Homes in London’s commuter belt are proving so popular that national developer MCR Property Group has seen asking prices of its properties shoot up by nearly 13% in a year, the company reveals today.
Demand in areas within striking distance of the capital has risen so quickly that a shift in buyer behaviour sparked by the pandemic is proving a boon to property investors.
MCR, which adjusts asking prices in step with local market trends, has had to raise prices per sq ft by 12.8% in the past 12 months for its homes in London’s commuter belt.
This is more than double the annual rate of growth recorded in the capital by the Land Registry, where achieved sale prices were 5.3%1 higher in January year on year.
The comparison underlines how the pandemic is having a significant real-world impact on buyers’ property priorities. Many people don’t expect to return to an office full time, giving them the opportunity to look further afield for their forever home.
MCR analysed the changes in asking prices at its nine key schemes within an hour’s travel time of central London. The developments, which offer very affordable options for young professionals and families, account for 1,487 homes in total and are worth more than £385million.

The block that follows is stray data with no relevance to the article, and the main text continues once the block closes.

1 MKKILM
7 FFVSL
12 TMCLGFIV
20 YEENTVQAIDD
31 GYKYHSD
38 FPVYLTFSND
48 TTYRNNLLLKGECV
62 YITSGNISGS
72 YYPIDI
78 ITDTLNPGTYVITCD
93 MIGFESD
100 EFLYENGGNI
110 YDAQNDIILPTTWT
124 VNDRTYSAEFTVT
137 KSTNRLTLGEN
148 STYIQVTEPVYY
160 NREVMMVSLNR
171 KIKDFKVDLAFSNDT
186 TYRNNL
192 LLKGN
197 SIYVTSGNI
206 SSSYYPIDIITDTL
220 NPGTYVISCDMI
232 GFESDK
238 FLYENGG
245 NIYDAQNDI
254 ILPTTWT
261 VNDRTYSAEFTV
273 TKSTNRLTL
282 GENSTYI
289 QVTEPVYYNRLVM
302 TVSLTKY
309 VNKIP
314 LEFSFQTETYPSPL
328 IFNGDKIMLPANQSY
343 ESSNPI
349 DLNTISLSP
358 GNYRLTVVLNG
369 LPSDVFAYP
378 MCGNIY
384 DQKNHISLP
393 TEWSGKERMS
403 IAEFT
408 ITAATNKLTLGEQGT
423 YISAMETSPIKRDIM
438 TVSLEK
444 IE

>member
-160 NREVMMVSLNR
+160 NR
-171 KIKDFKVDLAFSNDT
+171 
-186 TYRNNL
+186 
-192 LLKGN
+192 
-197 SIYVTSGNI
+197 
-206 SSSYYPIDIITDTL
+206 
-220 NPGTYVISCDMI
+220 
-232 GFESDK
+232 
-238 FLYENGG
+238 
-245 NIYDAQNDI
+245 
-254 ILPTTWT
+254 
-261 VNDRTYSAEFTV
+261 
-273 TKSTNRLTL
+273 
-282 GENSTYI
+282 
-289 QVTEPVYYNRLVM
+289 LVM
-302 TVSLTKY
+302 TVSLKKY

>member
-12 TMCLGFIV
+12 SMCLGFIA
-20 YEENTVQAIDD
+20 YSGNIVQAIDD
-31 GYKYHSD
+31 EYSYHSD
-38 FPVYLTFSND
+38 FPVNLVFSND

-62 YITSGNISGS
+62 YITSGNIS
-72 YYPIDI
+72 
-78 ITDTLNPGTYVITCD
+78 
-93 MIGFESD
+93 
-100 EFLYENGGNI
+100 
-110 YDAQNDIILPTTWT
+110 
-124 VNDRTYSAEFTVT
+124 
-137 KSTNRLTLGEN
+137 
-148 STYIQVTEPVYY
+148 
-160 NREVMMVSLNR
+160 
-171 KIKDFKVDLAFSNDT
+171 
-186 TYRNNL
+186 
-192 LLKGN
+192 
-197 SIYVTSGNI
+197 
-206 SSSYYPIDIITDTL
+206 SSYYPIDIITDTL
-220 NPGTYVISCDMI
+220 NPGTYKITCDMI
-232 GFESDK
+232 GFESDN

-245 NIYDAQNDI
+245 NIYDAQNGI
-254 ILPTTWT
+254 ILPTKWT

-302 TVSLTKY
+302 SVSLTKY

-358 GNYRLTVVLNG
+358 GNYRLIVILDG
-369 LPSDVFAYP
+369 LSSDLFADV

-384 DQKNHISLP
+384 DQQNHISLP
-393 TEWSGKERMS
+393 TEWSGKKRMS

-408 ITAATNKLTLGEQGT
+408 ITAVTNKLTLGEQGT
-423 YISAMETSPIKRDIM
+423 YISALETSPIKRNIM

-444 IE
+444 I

- The Old Works, High Wycombe
- Stockwood Gardens, Luton
- St Bartholomew’s Place, Rochester
- The Residence, Saunderton
- Four Corners, Chertsey
- Feltham Court, Feltham
- Broadwater Apartments, Worthing
- Castellum Apartments, Aylesbury
- Castellum Houses, Aylesbury
The MCR team is set to unveil a tenth key residential scheme in Bedford shortly. Founded in 1989, MCR Property Group has developed more than £4bn of residential, commercial and industrial property.
Michael Fenlon, Director of MCR Property Group’s residential arm, MCR Homes, said:
“The home working revolution created by the pandemic is anything but a flash in the pan and people are already voting with their feet.
“Our analysis shows that demand for affordable property out of London but within striking distance of its commercial heartlands is driving price growth that is leagues ahead of that being recorded in the capital itself.
“Despite some big businesses increasingly talking about a return to offices in the future, the disruption and change forced upon society in the past year has been too deep for our working lives to just snap back into place as if nothing had happened.
“At the very least, the vast majority of professionals who can work remotely are going to insist on a greater degree of flexibility and control. This is going to put the commuter belt under the spotlight like never before as workers look for more affordable property that gives them the best of both worlds in terms of country and city living.”